Chris mentions several very important password-related tips here.  Just   wanted to add a few things. With respect to number 5, it would be easier to prevent the second user   from logging in than it would be to invalidate the first session and   allow the second session to become active, however it is important that   you do it the way Chris describes.  Invariably, someone's browser will   crash in the middle of a session, and they will need log back in to the   application, therefore the logic must be such that the old session gets   blown away and the new session is given precedence. Couple of additional tips: 1. Provide a logout/logoff button.  Make it prominent and encourage   people to use it.  If your users are used to logging out of your   application, it will reduce the possibility of someone picking up   someone else's session on the same workstation, even inadvertently. 2. Use short session expiration intervals.  It can sometime be   inconvenient for users to have to log back in after they have been   distracted by a phone call or a few emails, however it does make for a   more secure system. 3. Consider using the hash() function and storing passwords as MD5   hashes rather than plain text.  The advantage is that the MD5 is   one-way hash, which means that it is not currently possible to reverse   it and discover what the original string was.  This is good for two   reasons.  First, if your database is compromised, your passwords remain   secure (albeit, if your database is compromised, it would be easier to   steal data directly from the database than to log in as someone, but at   least users who use the same password across accounts will have their   other account compromised).  Second, it actually prevents people who   are supposed to have access to the database like your developers from   seeing passwords in clear text, as well.  Again, this mostly serves to   keep other accounts secure, but is generally a good practice.  Note   that the disadvantage of storing passwords as hashes is that you cannot   recover people's passwords for them.  Consider using the password hint   "magic question" paradigm to get around this. 4. Don't provide a "remember me" checkbox on your login page.  Make   people authenticate each and every time.  Again, not overly convenient,   but more secure. Christian On Monday, December 30, 2002, at 07:08 PM, Chris White wrote: ----- Excess quoted text cut - see Original Post for more -----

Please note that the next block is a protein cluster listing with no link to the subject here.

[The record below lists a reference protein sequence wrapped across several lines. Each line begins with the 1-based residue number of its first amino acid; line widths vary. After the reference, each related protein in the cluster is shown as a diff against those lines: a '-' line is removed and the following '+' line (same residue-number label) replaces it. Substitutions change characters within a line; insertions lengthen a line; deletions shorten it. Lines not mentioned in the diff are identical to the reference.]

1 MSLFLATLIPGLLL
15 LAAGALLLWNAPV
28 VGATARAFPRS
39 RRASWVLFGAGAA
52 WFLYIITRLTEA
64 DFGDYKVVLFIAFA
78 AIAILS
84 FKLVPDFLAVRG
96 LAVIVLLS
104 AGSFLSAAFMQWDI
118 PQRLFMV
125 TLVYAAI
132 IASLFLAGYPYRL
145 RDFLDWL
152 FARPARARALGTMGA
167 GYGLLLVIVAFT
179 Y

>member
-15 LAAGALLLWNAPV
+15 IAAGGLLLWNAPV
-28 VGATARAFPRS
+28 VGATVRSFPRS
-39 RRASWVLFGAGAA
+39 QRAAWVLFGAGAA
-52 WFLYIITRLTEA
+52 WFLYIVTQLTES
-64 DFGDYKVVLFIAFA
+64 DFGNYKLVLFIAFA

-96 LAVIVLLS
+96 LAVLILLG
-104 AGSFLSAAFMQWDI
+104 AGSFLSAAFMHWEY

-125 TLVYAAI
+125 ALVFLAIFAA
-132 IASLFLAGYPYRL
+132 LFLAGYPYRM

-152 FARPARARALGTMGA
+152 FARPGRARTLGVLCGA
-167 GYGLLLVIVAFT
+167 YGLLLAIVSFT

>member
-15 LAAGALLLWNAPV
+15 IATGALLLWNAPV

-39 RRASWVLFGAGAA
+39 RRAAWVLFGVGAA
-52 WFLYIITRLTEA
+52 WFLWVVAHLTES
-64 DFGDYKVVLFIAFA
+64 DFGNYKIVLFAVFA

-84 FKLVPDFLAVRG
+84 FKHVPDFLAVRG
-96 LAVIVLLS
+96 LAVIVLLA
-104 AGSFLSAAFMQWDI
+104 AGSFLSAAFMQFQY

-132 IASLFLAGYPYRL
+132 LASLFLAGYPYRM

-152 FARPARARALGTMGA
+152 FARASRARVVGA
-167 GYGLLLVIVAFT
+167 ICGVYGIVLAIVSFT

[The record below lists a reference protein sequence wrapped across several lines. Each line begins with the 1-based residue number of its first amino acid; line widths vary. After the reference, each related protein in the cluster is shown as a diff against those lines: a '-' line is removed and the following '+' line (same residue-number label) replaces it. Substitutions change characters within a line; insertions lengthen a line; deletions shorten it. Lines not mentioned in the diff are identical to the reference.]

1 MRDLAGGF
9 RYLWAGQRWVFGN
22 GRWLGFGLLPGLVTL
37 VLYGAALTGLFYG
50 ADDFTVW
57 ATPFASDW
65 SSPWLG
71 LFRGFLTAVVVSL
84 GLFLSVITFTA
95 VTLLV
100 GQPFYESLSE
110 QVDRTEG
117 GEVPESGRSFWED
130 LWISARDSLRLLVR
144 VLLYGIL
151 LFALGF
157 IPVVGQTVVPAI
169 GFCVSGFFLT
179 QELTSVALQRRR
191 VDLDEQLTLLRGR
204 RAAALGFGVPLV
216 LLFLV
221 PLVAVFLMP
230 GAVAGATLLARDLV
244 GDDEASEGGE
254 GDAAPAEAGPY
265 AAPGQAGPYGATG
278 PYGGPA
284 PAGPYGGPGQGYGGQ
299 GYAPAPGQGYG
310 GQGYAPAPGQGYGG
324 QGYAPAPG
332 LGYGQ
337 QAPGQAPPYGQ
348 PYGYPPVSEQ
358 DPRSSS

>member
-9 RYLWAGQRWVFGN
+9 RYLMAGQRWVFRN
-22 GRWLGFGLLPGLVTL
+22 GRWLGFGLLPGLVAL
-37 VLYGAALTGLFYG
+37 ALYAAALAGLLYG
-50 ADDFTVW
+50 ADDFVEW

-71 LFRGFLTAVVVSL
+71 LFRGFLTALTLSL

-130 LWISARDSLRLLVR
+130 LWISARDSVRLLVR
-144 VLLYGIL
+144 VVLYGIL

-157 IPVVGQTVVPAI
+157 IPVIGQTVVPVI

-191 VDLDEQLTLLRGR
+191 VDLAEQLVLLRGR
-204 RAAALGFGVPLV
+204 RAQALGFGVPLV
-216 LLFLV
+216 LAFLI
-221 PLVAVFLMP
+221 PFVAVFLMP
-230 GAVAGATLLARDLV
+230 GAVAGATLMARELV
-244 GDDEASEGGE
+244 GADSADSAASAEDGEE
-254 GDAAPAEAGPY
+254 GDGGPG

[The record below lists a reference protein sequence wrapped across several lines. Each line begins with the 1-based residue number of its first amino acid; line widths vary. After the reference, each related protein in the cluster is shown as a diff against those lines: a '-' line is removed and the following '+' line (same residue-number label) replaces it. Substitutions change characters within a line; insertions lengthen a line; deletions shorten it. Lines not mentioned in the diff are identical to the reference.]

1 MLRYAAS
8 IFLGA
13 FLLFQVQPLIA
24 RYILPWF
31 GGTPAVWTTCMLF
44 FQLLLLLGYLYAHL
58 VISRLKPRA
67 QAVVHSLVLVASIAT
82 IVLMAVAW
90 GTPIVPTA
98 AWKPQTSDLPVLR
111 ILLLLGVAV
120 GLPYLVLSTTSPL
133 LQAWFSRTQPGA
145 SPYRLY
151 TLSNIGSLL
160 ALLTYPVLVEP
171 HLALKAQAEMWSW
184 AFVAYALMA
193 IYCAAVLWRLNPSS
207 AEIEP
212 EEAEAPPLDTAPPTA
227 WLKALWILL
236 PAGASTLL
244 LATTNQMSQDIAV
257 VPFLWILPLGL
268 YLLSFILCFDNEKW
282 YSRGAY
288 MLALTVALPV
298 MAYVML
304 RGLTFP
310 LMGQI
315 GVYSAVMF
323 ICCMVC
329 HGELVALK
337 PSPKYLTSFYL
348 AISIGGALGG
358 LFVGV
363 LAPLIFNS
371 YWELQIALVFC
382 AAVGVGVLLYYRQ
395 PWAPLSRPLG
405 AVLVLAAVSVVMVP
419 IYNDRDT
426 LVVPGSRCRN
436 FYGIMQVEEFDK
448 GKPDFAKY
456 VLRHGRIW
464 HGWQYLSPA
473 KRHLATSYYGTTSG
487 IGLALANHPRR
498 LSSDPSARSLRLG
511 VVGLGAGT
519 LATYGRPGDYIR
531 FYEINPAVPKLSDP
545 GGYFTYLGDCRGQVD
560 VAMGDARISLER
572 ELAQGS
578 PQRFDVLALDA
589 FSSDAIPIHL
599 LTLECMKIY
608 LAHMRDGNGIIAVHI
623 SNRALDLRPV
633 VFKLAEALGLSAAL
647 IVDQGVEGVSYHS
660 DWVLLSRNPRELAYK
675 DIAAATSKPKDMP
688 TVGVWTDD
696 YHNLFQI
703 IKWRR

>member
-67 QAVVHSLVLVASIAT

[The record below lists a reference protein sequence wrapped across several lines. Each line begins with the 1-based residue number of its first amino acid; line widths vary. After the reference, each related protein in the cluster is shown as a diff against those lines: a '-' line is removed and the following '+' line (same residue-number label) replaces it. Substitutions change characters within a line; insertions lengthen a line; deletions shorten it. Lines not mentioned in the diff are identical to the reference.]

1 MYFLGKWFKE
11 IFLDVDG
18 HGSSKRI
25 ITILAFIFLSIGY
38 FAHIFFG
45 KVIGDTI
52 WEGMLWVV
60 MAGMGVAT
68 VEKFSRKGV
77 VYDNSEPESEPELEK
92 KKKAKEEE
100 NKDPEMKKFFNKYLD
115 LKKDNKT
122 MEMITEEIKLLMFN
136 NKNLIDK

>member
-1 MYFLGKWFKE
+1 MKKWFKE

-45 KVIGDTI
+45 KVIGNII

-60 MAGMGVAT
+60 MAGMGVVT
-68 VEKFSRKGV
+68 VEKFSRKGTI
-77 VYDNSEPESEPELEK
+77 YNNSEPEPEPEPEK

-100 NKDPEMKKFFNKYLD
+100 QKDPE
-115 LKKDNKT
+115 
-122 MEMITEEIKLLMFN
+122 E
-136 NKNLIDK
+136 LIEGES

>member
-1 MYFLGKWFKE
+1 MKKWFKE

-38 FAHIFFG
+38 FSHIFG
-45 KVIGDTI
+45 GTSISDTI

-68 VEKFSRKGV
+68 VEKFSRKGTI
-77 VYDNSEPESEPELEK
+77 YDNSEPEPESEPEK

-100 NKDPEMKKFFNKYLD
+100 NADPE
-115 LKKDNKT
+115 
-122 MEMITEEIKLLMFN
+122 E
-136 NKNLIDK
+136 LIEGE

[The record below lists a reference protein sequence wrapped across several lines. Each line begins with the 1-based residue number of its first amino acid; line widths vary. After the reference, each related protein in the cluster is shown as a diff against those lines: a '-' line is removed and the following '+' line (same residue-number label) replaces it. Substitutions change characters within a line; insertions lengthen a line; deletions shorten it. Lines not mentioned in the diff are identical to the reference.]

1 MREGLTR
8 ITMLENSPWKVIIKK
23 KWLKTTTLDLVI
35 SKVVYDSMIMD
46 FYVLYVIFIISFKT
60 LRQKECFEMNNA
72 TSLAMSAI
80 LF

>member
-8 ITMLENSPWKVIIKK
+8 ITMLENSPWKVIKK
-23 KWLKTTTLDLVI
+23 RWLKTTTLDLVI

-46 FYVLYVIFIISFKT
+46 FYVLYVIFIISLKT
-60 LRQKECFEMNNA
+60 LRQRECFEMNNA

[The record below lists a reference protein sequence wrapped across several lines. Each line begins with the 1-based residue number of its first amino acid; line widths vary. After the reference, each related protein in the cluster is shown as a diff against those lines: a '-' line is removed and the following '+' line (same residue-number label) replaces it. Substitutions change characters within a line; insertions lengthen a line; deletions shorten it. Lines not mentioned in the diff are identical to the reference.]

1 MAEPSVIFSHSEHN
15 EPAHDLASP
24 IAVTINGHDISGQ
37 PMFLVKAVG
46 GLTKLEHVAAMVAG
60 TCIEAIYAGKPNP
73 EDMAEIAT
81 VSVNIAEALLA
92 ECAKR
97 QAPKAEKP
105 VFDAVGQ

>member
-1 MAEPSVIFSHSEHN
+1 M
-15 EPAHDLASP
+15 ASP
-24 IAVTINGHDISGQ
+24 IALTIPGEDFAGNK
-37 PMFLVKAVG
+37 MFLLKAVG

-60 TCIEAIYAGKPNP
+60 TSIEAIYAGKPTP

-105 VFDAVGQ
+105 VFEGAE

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Author:
Dwayne Cole
12/30/2002 09:41 PM

Here’s what you might refer to as “imperative dimensions of application security.”   It’s not an exhaustive list because it doesn’t include server maintenance security practices, code encryption, and data transfer security among other things.  Nevertheless, you might want to start by walking through this list and documenting your requirements.   1. Login / Logout Processes .     2. Use Case Access - Rights & Privileges 3. Directory Access - Rights & Privileges 4. Page Access - Rights & Privileges 5. Data Access - Rights & Privileges 6. Encrypting Links and Form Fields 7. Securing SQL statements I'm sure each of the above topics will generate, at least, a 15 message thread.   And frankly there's no "silver bullet" but there are some best practices.  But what ever you do try to gloablize security task as much as possible and make sure that your implemention works well with your coding methodology. Good luck. Prof. Dwayne Cole, MS in MIS, MBA Florida A&M University Certified Advanced ColdFusion Developer 850-591-0212 "It can truely be said that nothing happens until there is vision. But it is equally true that a vision with no underlying sense of purpose, no calling, is just a good idea - all "sound and fury, signifiying nothing."  The Fifth Discipline - Peter Senge ----- Excess quoted text cut - see Original Post for more -----